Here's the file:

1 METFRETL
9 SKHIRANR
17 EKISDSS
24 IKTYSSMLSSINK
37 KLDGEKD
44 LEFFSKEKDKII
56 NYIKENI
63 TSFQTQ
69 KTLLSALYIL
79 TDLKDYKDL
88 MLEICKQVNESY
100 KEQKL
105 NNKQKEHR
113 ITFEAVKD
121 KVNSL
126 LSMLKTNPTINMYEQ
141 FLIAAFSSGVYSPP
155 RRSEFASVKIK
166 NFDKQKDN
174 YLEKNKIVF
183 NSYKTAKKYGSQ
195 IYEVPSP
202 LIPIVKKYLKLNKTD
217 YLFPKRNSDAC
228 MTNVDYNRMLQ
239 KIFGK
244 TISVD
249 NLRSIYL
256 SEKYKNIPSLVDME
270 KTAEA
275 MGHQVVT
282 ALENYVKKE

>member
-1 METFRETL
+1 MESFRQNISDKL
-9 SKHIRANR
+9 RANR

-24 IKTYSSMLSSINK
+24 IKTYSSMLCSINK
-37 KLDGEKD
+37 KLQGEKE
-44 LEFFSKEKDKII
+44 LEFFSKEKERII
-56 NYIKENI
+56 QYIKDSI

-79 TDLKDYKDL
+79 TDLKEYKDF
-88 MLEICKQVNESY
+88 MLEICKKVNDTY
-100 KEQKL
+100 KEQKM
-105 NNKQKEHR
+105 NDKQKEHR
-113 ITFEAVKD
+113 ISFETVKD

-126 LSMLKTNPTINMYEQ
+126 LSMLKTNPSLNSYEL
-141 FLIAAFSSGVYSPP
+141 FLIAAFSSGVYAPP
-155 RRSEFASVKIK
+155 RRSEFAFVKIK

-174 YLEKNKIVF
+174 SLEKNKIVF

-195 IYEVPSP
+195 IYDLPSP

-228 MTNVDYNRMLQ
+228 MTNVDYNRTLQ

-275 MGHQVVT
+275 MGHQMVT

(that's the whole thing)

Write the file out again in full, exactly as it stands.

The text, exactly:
1 METFRETL
9 SKHIRANR
17 EKISDSS
24 IKTYSSMLSSINK
37 KLDGEKD
44 LEFFSKEKDKII
56 NYIKENI
63 TSFQTQ
69 KTLLSALYIL
79 TDLKDYKDL
88 MLEICKQVNESY
100 KEQKL
105 NNKQKEHR
113 ITFEAVKD
121 KVNSL
126 LSMLKTNPTINMYEQ
141 FLIAAFSSGVYSPP
155 RRSEFASVKIK
166 NFDKQKDN
174 YLEKNKIVF
183 NSYKTAKKYGSQ
195 IYEVPSP
202 LIPIVKKYLKLNKTD
217 YLFPKRNSDAC
228 MTNVDYNRMLQ
239 KIFGK
244 TISVD
249 NLRSIYL
256 SEKYKNIPSLVDME
270 KTAEA
275 MGHQVVT
282 ALENYVKKE

>member
-1 METFRETL
+1 MESFRQNISDKL
-9 SKHIRANR
+9 RANR

-24 IKTYSSMLSSINK
+24 IKTYSSMLCSINK
-37 KLDGEKD
+37 KLQGEKE
-44 LEFFSKEKDKII
+44 LEFFSKEKERII
-56 NYIKENI
+56 QYIKDSI

-79 TDLKDYKDL
+79 TDLKEYKDF
-88 MLEICKQVNESY
+88 MLEICKKVNDTY
-100 KEQKL
+100 KEQKM
-105 NNKQKEHR
+105 NDKQKEHR
-113 ITFEAVKD
+113 ISFETVKD

-126 LSMLKTNPTINMYEQ
+126 LSMLKTNPSLNSYEL
-141 FLIAAFSSGVYSPP
+141 FLIAAFSSGVYAPP
-155 RRSEFASVKIK
+155 RRSEFAFVKIK

-174 YLEKNKIVF
+174 SLEKNKIVF

-195 IYEVPSP
+195 IYDLPSP

-228 MTNVDYNRMLQ
+228 MTNVDYNRTLQ

-275 MGHQVVT
+275 MGHQMVT